Hogan retires from TV news
Griswold — You'd think a guy like Kevin Hogan, the former weekend news anchor for WFSB Channel 3 who has covered stories from Sandy Hook to the pope's visit to Cuba, would be looking for some highfalutin corporate gig to pass the time in retirement.
Instead, on his last day on the television station's payroll July 29, he was contemplating his next job as a bus driver at MJ Bus in Old Saybrook.
"There's a huge need for school bus drivers, and I did it for four years while I was in college," Hogan said in a phone interview last week from his home in Griswold. "It's great. You wake up early, come back late in the afternoon and you're done."
Hogan, who estimated driving buses about 200,000 miles early in his life, admitted that things have changed for bus drivers over the years and he probably would have to adopt a "gentler, quieter" way of dealing with unruly students if he's able to secure a job at MJ Bus. He had plans to surprise bus company operator Mike Beebe by showing up Monday to a training session for new drivers, which also involved a press conference promoting the need for drivers.
Hogan, 66, who has been in the news business for nearly half a century, started in radio, a medium befitting a voice that resonates with authority.
Hogan remembers getting involved right away with his college radio station at Western Connecticut State College, later becoming assistant news director. One day, he skipped class and went to WINE radio in the Danbury area to ask about a job as a part-time reporter at night and anchor on the weekends. His first story, which paid only $10, was about a complicated budget referendum, and he was hooked.
The Ansonia native later landed a television internship in New York, and afterward became a production assistant. Soon, he moved to WELI in New Haven as one of the morning news anchors and later was lured to a competing radio station, KC101, as news director.
"Always maintain your contacts. Contacts are the key," he told students at Connecticut College in a speech earlier this year where he announced his upcoming retirement (Hogan has been generous in giving up his time to make local appearances). "Never give up. Always push forward. And believe in yourself."
Hogan pushed on to become a news reporter at WTNH-TV Channel 8 in New Haven until the mid-1990s, when he left for a couple years to try out a solo career in content production. On one of his assignments, covering Pope John Paul II's 1998 visit to Cuba for WFSB-TV Channel 3, Hogan had been scheduled to be a field producer with a team of three, including the legendary newsman Al Terzi, who was to be in front of the camera. But both the cameraman and Terzi were excluded from entering Cuba, so Hogan had to quickly find a freelance cameraman and do all the coverage and production work by himself.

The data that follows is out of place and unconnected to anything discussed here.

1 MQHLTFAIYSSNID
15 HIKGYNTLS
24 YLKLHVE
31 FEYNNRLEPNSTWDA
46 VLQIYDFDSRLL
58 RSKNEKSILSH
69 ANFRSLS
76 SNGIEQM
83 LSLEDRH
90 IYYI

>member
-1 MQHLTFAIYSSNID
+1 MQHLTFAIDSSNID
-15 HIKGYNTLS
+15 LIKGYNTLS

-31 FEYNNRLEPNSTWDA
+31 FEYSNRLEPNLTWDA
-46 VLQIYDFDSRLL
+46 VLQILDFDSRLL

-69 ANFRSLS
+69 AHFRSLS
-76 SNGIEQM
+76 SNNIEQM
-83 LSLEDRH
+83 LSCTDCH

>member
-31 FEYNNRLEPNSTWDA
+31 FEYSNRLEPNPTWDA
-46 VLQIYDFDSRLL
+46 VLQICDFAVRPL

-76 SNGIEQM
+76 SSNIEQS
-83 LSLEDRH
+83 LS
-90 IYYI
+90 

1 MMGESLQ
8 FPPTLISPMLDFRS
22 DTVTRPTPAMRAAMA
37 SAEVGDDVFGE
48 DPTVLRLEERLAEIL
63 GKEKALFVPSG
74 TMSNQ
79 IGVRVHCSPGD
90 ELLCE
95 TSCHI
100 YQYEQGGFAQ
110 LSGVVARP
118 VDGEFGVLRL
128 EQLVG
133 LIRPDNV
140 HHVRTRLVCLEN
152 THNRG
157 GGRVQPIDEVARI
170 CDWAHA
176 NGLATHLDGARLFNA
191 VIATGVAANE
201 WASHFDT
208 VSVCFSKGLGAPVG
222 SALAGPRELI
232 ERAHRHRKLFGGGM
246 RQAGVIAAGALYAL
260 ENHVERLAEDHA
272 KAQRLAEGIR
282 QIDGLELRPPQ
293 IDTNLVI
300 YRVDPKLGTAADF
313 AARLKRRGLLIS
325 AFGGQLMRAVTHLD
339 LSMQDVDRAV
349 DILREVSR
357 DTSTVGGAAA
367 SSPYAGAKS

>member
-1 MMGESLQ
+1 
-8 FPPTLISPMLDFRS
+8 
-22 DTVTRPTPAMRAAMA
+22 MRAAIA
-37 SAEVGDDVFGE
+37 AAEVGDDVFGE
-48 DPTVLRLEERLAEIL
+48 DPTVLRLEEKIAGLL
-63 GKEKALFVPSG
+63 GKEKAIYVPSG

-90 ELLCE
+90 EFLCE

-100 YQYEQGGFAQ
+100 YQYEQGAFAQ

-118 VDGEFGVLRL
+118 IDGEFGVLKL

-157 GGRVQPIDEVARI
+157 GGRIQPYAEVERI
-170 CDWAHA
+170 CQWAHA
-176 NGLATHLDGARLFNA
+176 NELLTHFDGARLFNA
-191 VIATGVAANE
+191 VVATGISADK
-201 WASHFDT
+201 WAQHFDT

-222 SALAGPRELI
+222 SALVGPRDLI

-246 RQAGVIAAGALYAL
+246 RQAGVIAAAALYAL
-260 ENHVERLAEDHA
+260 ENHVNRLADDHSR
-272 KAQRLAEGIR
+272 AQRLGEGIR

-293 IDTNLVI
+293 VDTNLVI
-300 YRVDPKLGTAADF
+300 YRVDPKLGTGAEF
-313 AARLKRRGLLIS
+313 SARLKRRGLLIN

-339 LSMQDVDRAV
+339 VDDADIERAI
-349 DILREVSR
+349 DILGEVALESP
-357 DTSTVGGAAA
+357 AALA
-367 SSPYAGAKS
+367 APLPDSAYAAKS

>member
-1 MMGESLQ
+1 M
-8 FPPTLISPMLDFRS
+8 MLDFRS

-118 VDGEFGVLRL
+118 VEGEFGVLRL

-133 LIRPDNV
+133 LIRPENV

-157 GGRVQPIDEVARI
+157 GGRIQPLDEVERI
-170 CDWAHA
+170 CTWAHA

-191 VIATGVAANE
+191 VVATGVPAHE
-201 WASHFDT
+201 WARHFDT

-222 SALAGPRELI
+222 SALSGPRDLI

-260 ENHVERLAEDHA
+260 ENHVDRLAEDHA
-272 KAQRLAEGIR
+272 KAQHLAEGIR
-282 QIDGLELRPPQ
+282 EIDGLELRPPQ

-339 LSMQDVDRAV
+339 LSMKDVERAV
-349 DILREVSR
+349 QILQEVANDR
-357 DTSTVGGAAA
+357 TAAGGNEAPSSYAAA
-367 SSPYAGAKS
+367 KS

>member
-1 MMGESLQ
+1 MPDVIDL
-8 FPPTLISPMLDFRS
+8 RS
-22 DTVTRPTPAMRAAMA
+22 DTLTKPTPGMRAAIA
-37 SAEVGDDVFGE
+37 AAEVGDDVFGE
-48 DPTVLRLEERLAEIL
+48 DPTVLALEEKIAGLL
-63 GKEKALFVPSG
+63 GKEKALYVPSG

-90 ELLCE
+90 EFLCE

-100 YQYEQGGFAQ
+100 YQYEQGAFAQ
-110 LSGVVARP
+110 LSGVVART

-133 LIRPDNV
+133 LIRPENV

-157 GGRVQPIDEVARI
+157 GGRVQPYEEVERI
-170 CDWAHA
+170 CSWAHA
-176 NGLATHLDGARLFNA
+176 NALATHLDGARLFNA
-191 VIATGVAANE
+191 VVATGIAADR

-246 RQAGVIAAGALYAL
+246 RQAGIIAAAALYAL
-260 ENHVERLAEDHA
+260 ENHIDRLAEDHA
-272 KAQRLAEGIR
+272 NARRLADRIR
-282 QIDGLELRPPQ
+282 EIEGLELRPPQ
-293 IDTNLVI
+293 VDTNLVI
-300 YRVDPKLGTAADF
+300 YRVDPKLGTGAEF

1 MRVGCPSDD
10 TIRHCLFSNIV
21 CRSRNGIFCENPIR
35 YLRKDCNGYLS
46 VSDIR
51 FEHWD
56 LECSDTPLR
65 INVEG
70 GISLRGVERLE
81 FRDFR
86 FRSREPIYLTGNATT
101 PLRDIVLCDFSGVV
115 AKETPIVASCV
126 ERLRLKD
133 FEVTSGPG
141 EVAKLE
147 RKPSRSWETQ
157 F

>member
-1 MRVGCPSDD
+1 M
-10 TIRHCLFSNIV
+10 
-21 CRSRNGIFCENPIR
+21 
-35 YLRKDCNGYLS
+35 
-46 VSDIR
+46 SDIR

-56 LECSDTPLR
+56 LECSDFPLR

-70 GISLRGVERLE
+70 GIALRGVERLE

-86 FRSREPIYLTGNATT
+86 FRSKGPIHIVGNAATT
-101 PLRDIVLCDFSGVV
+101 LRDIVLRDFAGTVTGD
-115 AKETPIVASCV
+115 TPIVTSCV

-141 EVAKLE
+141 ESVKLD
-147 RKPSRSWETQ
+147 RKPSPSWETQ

When Hogan returned from the trip and entered the Channel 3 newsroom, he got a standing ovation and the offer of starting a new job the next day.
Of course, the news business doesn't allow such feelings of accomplishment to linger long, as there is always the next story to do. And Hogan has been a part of many of the most horrific events affecting Connecticut, including coverage of the 1987 L'Ambiance Plaza collapse in Bridgeport, 9/11 and the Sandy Hook school shootings.
Sometimes, Hogan has been called on to become part of the story, as he did years ago in Woodbury, when his producers prodded him into bungee jumping out of a tethered hot air balloon.
"Oh my god, I will never do that again. It's like a slingshot," he laughed.
Hogan, the New London bureau chief for Channel 3, was in front of the camera for a final broadcast July 27 for a story on fuel-cost woes and supply-chain issues besetting local ice cream trucks as he signed off for the last time from McCook Point Park in Niantic. Hogan lived for more than two decades in Old Lyme, and his children graduated from Lyme-Old Lyme High School.
Hogan recently married Susan Matera, whose family owns Surplus Unlimited in Norwich, and has plans to travel to Ireland, Italy and England in the near future. After spending a dozen years restoring a 1959 MG convertible, he hopes next to find a 1967 Camaro that he can work on for his wife. He has some book narration and other work he may do from time to time, he said, but much of his free time lately has been occupied by a new Irish doodle named Smudge that he is training.
“I need ’me’ time,” he said.
He vows to exercise more in anticipation next month of a 43rd annual bike ride that he and some college buddies enjoy.
What he will not be missing in retirement, he said, are those calls in the middle of the night to cover another tragedy, or the folks who used to ring him up at 2 a.m. to say, "I've got a story for you."
Still, he has been overwhelmed by all the reaction on social media to his retirement, many from people he didn't know who had been listening to him and watching his reporting for years, some right from his first days as a professional.
"It's been an honor," he said. "To make a difference, that's all you hope ... to have an impact on other lives."